“Cowboy waste carriers” are being given the green light to fly tip in Bracknell Forest, a councillor has claimed.

Conservative councillor John Harrison said Bracknell Forest Council had done ‘zero, nada, nothing, zip’ to buy more CCTV cameras to clamp down on fly-tippers.

He made the accusation after the council said it had not bought any more CCTV cameras to tackle fly-tipping, which it said it would look into in July.

He said a major fly-tipping incident in Warfield this month – where medicine and building material was dumped on a country road – meant Bracknell Forest Council should think again.

Councillor Harrison said: “In light of yet another incident of serious fly-tipping, this time in Wellers Lane in Warfield, will you put residents first by reconsidering the effective refusal to step up the PPP CCTV capacity?

“Or will you continue to give the green light to cowboy waste carriers given that it’s hard to get prosecutions without evidence?”

READ MORE: Medicine left among fly tipped waste on lane in Warfield

Bracknell Forest councillors voted in July to look into the most cost-effective way of tackling fly-tipping, specifically considering whether to buy more CCTV cameras.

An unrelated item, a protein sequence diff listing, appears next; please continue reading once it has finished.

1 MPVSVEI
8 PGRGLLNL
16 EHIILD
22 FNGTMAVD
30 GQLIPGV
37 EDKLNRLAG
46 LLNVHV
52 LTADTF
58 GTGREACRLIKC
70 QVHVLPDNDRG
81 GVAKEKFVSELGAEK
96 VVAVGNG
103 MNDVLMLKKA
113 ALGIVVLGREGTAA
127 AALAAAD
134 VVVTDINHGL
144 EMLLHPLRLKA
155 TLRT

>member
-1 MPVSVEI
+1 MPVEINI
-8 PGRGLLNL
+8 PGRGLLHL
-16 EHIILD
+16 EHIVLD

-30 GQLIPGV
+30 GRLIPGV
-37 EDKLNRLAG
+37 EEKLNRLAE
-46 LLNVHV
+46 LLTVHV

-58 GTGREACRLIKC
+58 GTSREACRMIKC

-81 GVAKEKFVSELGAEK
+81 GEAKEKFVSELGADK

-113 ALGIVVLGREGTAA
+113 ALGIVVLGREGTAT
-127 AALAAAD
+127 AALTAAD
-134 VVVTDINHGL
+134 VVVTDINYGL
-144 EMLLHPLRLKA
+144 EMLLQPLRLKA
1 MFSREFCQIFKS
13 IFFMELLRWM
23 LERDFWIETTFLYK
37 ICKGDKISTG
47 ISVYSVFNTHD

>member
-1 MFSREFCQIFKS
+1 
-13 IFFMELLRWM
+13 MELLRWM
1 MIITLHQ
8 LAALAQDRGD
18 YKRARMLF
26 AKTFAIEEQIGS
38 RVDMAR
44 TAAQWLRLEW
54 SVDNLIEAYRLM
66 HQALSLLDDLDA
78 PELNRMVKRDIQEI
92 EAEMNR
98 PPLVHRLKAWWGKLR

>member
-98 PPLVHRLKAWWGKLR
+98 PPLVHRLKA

But they said they would only consider paying for this if the council had money left over at the end of the financial year, March 2024. This is unlikely, as Bracknell Forest Council currently predicts it could end the year £2.5 million over budget.

Despite this, councillor Harrison asked how many new CCTV cameras had been bought since July.

Iskandar Jefferies – the Labour councillor responsible for public protection – said enforcement staff had been successful in tackling environmental crime and had not asked for new CCTV cameras. But he said he would still look into it at the end of the financial year.

Councillor Jefferies said: “There has been no call from the service to ask for additional CCTV cameras to meet their objectives, so none have been purchased.”

He said that officers in the Public Protection Partnership used an “intelligence led approach” to catching fly-tippers, and that CCTV cameras were not the only tool they could use.

He said: “We do recognise the importance of CCTV as a force multiplier in the arsenal in fighting fly-tipping. However CCTV is not the only solution in a robust, holistic approach.

“Where CCTV is in place it is located in fly-tipping hotspots around the borough, but it is not the only tool used in identifying individuals who fly-tip.”

Councillor Jefferies added the number of fly-tipping incidents in the borough had dropped by 11.5 per cent – from 714 in 2021-22, to 633 in 2022-23.

And he said the council was looking into doubling fixed penalty fines for those caught fly-tipping, with a decision due on December 18.